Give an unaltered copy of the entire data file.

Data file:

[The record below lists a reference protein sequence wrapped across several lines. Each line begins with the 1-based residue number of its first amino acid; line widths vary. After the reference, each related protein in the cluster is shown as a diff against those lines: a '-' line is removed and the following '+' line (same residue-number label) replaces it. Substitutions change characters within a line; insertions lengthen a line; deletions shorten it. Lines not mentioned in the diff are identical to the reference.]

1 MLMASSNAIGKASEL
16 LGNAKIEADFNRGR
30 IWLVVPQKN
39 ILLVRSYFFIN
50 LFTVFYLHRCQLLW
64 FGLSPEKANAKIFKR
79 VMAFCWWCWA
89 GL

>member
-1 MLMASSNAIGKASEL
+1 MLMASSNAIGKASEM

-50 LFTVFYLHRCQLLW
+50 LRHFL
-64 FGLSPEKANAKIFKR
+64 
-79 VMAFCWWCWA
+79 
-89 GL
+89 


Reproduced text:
[The record below lists a reference protein sequence wrapped across several lines. Each line begins with the 1-based residue number of its first amino acid; line widths vary. After the reference, each related protein in the cluster is shown as a diff against those lines: a '-' line is removed and the following '+' line (same residue-number label) replaces it. Substitutions change characters within a line; insertions lengthen a line; deletions shorten it. Lines not mentioned in the diff are identical to the reference.]

1 MLMASSNAIGKASEL
16 LGNAKIEADFNRGR
30 IWLVVPQKN
39 ILLVRSYFFIN
50 LFTVFYLHRCQLLW
64 FGLSPEKANAKIFKR
79 VMAFCWWCWA
89 GL

>member
-1 MLMASSNAIGKASEL
+1 MLMASSNAIGKASEM

-50 LFTVFYLHRCQLLW
+50 LRHFL
-64 FGLSPEKANAKIFKR
+64 
-79 VMAFCWWCWA
+79 
-89 GL
+89 